The relentlessness with which the alien invaders attack the earthlings in video games is matched by the speed and intensity with which copiers of popular games attack the innovations of the major makers of the arcade quarter-eaters.

Williams Electronics Inc. introduced its latest entry in the game fad sweepstakes a month ago, and it has already filed two court actions in Canada to get off the market similar games it calls infringements of the basic Moon Patrol game, which it produces under a license from Japan.

The electronics wizards who design the zaps and zooms are increasingly building into their games protective circuitry designed to foil the copiers -- or at least make their task take longer, so the original entrant can corner the market during the few months during which most games reach their popularity apogee. But the original manufacturers have been fighting the copiers in court, too, and a major victory recently won by Williams in litigation about its successful Defender game has opened a whole second defense front, one that is likely to have application well beyond the wars over electronic wars.

Video games are not patented. They seldom represent the kind of technological breakthrough that would warrant a patent, and no one would want to hold up marketing a possibly hot new format for the time it would take to get a patent. The usual line of legal protection is the copyright, covering both the distinctive on-screen look of the game and the unique sounds it generates. In fact, it is common to get two copyrights on the looks, one covering the "attract mode" -- the noise and images that race across the screen when it is not in use, intended to lure in quarters -- and one covering the "play mode" during which the player's own choices of pushes and pulls determines the exact pattern developed on the screen.

Makers of games that copy the original entrants in the market -- or of circuit boards that can be connected to a cathode ray tube to produce a copy-cat game -- have claimed that the constantly changing series of electronic blips cannot be copyrighted because the law requires the copyrighted creation to be "fixed in any tangible medium of expression" and the images are not "fixed." They also question the practice of filing videotapes of games in progress with the Copyright Office as examples of the creation being registered. But a series of court decisions this year -- including rulings from the U.S. Courts of Appeals in New York, Chicago, and Philadelphia -- have rejected those arguments.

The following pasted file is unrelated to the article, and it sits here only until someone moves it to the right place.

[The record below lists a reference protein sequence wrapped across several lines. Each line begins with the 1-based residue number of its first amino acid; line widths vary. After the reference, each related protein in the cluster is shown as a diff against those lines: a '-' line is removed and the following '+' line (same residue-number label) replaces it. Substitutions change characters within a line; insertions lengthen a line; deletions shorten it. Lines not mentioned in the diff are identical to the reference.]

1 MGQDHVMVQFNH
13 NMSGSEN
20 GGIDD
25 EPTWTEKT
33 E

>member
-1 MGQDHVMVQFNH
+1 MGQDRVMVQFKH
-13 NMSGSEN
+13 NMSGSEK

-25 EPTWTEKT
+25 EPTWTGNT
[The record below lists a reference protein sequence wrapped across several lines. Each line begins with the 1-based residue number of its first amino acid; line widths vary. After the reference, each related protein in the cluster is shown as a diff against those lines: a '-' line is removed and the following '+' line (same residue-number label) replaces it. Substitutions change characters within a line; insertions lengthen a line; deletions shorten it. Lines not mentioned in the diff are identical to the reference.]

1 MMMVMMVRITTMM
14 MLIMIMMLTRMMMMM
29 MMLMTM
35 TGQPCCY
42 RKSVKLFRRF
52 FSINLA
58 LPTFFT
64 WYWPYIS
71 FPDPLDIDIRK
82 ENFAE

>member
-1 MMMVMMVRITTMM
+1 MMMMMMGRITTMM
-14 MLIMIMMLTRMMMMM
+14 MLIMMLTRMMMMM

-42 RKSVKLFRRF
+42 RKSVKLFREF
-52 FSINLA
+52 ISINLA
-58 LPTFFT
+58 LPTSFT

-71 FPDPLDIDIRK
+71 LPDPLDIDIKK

The problem for the companies that develop the new games is that it is not too hard for copiers to get around copyrights. By changing the colors or the shapes of the attackers or the defenders, while keeping the basic concept of the way the new game is played, the "me-too" manufacturers can at least begin to make the legal argument that their look and sound is different enough from the one copyrighted.

It is less easy to get around the second line of protection won by Williams from the Philadelphia appellate court. The judges there, for the first time, found copies of the underlying computer program for the games a copyright violation. The issue is a novel one in the courts -- but of increasing importance in the real world of electronic manufacturing -- because of the form in which the program was copied.

There's no question now -- as there was before the 1980 revision of the Copyright Act -- that computer programs can be copyrighted. And in the Defender case, there was what Judge Dolores Sloviter called "overwhelming evidence" that the me-too game's program had been copied. A mistake in early versions of Defender -- a wrong score for destroying a particular kind of alien -- was repeated in the copy, she pointed out, and even a hidden copyright notice was carried over into the copy.

Business programs are normally printed out in text form, and any copy of that text would clearly violate a copyright. But in the games, the program exists in what the industry calls ROM (for "read only memory") chips. The copies were ROM chips, too. ROMs are fine for telling computers what to do, but they don't by themselves convey any meaning to you and me. That means they do not infringe the copyright on the program, the maker of the imitation Defender games argued, because in order to come under the law "a 'copy' must be intelligible to human beings and must be intended as a medium of communication to human beings.' "

The Philadelphia appellate judges refused to buy that argument. Copying a protected program on an ROM chip is a violation, Sloviter explained, for otherwise there would open "an unlimited loophole" in the Copyright Act. That ruling is "very, very important," says Chicago lawyer Thomas C. Elliott Jr., who worked for Williams on the case. He sees it encouraging other videogame developers to copyright programs encoded on their ROM chips as well as their sound and light displays. And that, in turn, should mean it is more likely that when arcade players take to the battlements, they are the real things and not mere copies.

But because the Philadelphia ruling specifically rejects a 1979 holding of a federal trial court in Chicago in a case unrelated to videogames, the impact is even broader. The Chicago court had said that chips that copy chips are not copyright violations. Now that a higher court has turned down that argument, copyrights should play a bigger role in home computers and a whole variety of other electronic gear.